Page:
Marin could limit new short-term rentals on the coast


County officials are proposing a temporary moratorium on new short-term rentals in West Marin in an effort to address the housing shortage.

Short term rentals are 30 days or less. They were made popular through services such as Airbnb and VRBO. The order, which is expected to be presented to the Supervisory Board at its May 24 meeting, would ban new listings and short-term rental licenses for at least 45 days. The moratorium could be extended for up to two years.

If the moratorium is approved, landowners with short-term rental licenses could continue to operate. However, if a licensee sells the property during the moratorium, that license expires at the point of sale and the new owner will not be able to re-register the property, said county planning officer Sarah Jones.

Stinson Beach on Thursday, June 10, 2021. (Alan Dep/Marin Independent Journal)

Jones said residents have expressed concerns about the impact of short-term rentals on housing stock, rental prices and home sales.

“There is an emergency in West Marin,” Jones said of the ban, proposed only for coastal communities. “Our intention is to stabilize housing so that we know what base we are working with so that we can do analytical work and develop long-term policy.”

County staffers should take up to two years to study the issue before proposing long-term policy changes, Jones said. Any policy that comes out of that study would apply to the entire unincorporated county, she said.

If passed, the moratorium will apply to properties in the “West Marin Transitional Occupancy Tax Area,” which was established after Measure W was passed in 2018. This measure increased the tax to transient occupancy, which is paid for by visitors who are staying on a short-term basis. rentals, from 10% to 14%.

Half of that revenue, or about $1.2 million, is used to improve fire and emergency services in West Marin. The other half is used to support long-term community housing.

Areas include Dillon Beach, Tomales, San Geronimo Valley, Nicasio, Muir Beach, Stinson Beach and Bolinas. The areas include 551 properties with commercial short-term rental licenses, said county planner Kathleen Kilgariff.

According to county assessor records, approximately 5,250 lots in West Marin are developed with one or more residences. Short-term rentals make up approximately 10% of West Marin’s housing stock.

Fewer homes available means fewer locals working in service industries, fewer volunteers in fire departments, fewer school enrollments and less funding to maintain vital community services, Jones said.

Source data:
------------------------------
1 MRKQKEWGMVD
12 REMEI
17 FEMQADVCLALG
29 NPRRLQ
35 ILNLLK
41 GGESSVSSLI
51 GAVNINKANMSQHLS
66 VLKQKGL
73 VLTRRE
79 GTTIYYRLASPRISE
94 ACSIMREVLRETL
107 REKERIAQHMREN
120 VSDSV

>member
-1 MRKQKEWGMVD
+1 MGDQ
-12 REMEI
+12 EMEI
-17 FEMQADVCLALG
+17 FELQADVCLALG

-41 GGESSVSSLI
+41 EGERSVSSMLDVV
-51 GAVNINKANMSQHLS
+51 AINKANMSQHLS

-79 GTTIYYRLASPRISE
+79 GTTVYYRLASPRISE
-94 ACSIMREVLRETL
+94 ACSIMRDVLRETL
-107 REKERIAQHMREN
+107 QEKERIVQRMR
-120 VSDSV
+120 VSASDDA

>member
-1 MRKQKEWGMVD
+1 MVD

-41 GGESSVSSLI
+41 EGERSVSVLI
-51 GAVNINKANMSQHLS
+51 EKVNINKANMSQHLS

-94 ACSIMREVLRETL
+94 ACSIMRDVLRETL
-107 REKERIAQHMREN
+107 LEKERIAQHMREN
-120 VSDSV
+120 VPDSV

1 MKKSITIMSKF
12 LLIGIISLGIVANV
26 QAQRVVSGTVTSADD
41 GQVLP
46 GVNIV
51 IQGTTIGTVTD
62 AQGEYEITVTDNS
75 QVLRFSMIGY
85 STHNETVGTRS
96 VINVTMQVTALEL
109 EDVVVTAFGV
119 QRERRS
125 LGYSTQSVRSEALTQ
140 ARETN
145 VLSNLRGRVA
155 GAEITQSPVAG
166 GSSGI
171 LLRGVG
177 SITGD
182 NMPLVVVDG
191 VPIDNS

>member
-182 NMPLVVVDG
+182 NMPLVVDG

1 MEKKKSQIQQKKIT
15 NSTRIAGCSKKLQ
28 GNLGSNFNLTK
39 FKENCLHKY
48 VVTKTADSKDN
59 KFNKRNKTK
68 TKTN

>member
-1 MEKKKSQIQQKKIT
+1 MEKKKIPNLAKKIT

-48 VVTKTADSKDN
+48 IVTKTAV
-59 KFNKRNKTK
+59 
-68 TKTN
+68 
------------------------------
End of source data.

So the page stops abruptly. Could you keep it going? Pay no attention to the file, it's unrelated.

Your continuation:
In a letter to the county, the Bolinas Community Land Trust said short-term rentals had negative impacts. The organization has a waiting list of approximately 200 individuals or families looking for accommodation in West Marin. Half of them are residents of Bolinas or Stinson Beach or former residents who have been displaced. Many live in homes that are too small for their families.

“Landlords who still want to offer long-term rentals have an incentive to rent at higher costs” because of short-term rental rates, the letter says. “Short-term rental market earnings are at the heart of the inflated market for home sales and long-term rentals in Bolinas.”

Safety is another concern, Jones said. Many visitors staying in rentals are unaware of emergency escape routes and natural hazards.

Supervisor Dennis Rodoni, whose district includes West Marin, said the community has identified short-term rentals as a problem since it was first elected to the board in 2016.

“People can take a house, buy it, and use it for short-term rentals — basically commercial use in a residential area — and drive up property prices,” Rodoni said.

Regarding policy changes, Rodoni said “everything is on the table,” adding that the challenge is to maintain a balance between visitors and full-time residents.

“If we lose that balance, we’re going to lose the character of the community, which is why visitors come here in the first place,” Rodoni said.

Landlords can still register their accommodation as a short-term rental until 5 p.m. on the day the ordinance is passed. More information at


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